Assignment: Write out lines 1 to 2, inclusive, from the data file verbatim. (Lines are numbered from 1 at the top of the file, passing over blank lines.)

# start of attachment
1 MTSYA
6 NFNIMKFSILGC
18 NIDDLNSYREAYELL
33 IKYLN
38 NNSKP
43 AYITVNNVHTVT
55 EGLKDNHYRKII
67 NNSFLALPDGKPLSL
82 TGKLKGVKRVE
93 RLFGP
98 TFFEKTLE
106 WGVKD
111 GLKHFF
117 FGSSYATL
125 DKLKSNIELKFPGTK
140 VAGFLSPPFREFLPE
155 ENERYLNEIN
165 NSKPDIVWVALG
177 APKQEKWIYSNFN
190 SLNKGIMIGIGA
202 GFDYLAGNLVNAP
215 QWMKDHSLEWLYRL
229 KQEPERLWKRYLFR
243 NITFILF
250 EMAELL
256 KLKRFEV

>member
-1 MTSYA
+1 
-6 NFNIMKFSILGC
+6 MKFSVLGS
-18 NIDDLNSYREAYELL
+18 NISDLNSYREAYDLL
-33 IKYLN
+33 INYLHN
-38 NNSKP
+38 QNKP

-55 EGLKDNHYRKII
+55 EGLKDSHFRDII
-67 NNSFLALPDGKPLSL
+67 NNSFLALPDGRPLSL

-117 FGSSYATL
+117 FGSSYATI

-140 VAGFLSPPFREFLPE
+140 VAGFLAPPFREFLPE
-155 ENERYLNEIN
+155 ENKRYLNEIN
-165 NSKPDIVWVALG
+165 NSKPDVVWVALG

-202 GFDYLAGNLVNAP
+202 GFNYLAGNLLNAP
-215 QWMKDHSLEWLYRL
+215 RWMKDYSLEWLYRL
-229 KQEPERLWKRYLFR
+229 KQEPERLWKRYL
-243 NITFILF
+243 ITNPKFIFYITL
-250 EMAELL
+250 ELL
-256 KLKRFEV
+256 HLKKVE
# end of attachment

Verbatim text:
1 MTSYA
6 NFNIMKFSILGC